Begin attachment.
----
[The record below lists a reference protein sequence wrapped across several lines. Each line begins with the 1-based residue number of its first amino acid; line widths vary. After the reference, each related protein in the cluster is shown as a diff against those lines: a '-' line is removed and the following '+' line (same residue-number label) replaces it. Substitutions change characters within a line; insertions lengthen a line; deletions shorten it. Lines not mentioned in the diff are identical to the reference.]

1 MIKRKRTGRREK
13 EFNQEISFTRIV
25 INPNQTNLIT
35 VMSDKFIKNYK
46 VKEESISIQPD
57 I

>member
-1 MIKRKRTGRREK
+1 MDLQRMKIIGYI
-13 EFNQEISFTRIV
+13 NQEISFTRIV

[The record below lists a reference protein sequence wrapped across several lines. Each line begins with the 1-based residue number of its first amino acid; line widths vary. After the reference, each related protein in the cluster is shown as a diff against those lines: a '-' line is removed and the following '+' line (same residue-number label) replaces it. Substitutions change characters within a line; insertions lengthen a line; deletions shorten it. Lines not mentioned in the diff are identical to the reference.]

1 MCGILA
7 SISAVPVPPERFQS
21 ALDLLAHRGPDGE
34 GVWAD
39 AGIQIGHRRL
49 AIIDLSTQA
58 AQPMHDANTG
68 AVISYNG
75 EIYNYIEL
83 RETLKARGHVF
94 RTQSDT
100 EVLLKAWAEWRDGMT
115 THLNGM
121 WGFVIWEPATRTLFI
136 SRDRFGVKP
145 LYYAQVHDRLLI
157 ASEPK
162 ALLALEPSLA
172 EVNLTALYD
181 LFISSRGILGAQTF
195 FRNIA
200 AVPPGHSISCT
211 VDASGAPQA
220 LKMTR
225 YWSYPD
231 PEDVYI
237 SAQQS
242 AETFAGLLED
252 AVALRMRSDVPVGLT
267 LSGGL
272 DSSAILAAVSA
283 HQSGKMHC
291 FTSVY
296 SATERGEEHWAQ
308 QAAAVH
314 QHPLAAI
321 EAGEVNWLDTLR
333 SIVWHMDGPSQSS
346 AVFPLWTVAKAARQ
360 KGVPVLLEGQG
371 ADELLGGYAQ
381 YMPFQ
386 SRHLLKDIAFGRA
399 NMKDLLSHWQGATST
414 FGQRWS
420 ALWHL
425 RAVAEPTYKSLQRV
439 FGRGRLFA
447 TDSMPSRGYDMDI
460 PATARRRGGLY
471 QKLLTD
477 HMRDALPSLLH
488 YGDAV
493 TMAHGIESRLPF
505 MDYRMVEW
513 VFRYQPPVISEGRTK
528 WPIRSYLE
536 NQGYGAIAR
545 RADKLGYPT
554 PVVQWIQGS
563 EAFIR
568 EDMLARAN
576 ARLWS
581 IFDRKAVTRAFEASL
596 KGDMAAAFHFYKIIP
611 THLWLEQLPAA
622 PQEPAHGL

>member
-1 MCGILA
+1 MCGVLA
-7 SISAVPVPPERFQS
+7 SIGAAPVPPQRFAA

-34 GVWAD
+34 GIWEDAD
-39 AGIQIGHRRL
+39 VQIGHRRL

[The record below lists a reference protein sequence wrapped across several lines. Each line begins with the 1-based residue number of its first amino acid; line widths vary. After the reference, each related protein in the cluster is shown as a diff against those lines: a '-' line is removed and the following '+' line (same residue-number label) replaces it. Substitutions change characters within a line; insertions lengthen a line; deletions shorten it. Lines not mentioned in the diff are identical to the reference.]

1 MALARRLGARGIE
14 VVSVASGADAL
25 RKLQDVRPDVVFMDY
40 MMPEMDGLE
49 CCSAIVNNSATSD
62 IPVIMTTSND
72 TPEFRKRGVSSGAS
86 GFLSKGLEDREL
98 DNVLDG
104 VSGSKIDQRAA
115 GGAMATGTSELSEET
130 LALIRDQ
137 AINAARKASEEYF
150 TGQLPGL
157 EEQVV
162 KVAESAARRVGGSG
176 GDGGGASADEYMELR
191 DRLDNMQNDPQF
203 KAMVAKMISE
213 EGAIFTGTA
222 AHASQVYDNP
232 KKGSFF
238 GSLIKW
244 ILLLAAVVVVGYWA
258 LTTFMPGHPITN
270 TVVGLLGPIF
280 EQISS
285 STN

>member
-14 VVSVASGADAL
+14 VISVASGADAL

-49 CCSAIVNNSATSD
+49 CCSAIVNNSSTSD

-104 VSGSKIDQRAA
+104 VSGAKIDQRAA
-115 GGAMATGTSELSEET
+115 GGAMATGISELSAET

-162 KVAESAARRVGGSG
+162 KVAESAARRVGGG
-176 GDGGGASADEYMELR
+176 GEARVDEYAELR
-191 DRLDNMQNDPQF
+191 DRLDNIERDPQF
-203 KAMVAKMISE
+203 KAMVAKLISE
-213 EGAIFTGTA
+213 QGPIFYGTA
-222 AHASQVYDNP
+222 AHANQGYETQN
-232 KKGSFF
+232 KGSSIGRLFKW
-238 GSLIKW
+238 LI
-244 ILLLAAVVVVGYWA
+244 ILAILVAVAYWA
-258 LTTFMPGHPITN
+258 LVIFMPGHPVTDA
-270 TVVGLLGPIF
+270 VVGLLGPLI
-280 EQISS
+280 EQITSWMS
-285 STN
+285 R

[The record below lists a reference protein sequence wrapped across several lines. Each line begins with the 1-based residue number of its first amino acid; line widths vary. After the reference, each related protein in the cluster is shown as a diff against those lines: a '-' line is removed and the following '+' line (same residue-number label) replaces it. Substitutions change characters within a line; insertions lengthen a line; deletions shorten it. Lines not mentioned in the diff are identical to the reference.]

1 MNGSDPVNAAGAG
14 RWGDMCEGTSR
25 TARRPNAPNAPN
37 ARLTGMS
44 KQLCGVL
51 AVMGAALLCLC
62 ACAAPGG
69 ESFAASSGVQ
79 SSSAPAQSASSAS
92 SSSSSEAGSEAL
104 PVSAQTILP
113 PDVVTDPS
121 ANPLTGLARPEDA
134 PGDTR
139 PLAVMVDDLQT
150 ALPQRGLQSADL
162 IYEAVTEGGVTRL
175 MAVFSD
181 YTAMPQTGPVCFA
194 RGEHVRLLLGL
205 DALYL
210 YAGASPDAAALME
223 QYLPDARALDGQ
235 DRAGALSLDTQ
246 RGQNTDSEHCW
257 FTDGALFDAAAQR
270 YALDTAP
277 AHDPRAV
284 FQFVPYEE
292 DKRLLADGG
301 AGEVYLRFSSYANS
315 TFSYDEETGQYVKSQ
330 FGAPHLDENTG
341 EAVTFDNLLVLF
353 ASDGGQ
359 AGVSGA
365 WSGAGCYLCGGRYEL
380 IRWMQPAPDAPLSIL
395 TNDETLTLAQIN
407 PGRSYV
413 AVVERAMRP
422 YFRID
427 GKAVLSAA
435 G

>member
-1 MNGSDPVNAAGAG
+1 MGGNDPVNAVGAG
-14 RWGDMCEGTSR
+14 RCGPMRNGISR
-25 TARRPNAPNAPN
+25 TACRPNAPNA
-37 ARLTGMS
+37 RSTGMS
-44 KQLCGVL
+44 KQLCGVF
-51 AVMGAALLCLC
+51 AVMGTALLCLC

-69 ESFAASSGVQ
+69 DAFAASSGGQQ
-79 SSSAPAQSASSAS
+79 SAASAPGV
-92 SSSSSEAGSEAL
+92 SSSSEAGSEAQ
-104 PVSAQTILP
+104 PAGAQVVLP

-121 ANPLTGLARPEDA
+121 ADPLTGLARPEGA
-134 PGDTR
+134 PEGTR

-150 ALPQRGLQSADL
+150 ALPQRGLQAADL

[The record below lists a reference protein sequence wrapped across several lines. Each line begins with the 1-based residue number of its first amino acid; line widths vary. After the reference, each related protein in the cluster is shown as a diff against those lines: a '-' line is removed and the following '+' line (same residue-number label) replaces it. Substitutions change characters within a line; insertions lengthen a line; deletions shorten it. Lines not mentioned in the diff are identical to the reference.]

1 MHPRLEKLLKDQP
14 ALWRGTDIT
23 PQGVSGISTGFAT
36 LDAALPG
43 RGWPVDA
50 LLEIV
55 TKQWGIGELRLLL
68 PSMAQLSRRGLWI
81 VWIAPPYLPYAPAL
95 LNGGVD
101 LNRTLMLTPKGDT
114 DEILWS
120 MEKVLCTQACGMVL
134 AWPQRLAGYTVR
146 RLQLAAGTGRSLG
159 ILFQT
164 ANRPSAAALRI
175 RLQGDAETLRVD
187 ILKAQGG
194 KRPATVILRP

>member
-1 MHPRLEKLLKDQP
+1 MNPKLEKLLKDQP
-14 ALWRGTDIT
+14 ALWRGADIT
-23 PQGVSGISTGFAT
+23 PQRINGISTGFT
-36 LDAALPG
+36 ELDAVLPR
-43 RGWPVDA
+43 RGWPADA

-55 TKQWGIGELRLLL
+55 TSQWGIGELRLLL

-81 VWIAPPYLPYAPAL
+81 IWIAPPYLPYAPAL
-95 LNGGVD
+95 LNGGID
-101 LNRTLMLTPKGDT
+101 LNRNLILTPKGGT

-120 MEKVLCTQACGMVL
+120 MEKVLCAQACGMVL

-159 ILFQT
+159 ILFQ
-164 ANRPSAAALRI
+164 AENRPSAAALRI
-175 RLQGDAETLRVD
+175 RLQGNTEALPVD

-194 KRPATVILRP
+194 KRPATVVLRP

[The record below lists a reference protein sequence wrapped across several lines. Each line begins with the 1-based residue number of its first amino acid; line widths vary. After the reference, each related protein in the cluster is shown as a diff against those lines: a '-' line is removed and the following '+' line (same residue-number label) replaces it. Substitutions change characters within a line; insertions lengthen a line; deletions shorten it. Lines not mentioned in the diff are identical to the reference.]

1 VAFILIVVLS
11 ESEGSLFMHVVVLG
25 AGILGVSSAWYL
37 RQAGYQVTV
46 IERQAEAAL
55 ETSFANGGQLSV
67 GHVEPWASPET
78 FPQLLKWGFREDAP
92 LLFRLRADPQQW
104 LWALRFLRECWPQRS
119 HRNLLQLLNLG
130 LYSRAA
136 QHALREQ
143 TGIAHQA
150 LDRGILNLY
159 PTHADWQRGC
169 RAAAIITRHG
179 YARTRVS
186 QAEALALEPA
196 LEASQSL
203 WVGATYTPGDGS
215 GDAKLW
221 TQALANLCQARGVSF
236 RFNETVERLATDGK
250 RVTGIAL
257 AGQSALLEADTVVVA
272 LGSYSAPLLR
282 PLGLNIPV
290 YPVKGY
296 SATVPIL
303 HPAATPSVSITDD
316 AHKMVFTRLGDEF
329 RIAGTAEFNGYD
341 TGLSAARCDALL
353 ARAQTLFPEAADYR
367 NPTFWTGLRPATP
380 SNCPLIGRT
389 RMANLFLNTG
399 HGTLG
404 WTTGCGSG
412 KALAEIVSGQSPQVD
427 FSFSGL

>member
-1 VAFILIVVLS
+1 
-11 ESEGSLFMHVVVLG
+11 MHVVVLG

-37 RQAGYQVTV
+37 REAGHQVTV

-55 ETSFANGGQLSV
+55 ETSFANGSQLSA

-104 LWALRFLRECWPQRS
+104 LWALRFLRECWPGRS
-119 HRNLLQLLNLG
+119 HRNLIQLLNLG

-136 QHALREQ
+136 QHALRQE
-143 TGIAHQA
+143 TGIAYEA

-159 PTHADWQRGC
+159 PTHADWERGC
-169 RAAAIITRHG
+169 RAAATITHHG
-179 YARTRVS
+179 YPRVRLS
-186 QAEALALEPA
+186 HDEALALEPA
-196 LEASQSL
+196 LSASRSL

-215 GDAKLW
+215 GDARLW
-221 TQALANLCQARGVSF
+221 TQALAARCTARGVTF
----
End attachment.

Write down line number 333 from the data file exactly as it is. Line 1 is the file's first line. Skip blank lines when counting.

+136 QHALRQE